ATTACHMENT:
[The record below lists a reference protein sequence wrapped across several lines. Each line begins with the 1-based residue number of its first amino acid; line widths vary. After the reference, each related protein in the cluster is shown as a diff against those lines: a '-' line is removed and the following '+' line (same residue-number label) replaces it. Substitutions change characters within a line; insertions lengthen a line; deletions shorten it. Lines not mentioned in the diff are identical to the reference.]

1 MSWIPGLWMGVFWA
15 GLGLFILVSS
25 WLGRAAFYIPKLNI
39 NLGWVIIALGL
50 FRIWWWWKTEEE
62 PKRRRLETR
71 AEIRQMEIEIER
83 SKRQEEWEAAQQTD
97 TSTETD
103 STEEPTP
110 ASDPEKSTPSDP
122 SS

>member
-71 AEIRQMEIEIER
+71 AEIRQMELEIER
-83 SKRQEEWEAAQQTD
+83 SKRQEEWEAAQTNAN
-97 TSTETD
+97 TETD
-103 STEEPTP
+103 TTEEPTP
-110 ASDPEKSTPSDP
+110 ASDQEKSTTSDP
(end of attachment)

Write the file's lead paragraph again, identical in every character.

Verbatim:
[The record below lists a reference protein sequence wrapped across several lines. Each line begins with the 1-based residue number of its first amino acid; line widths vary. After the reference, each related protein in the cluster is shown as a diff against those lines: a '-' line is removed and the following '+' line (same residue-number label) replaces it. Substitutions change characters within a line; insertions lengthen a line; deletions shorten it. Lines not mentioned in the diff are identical to the reference.]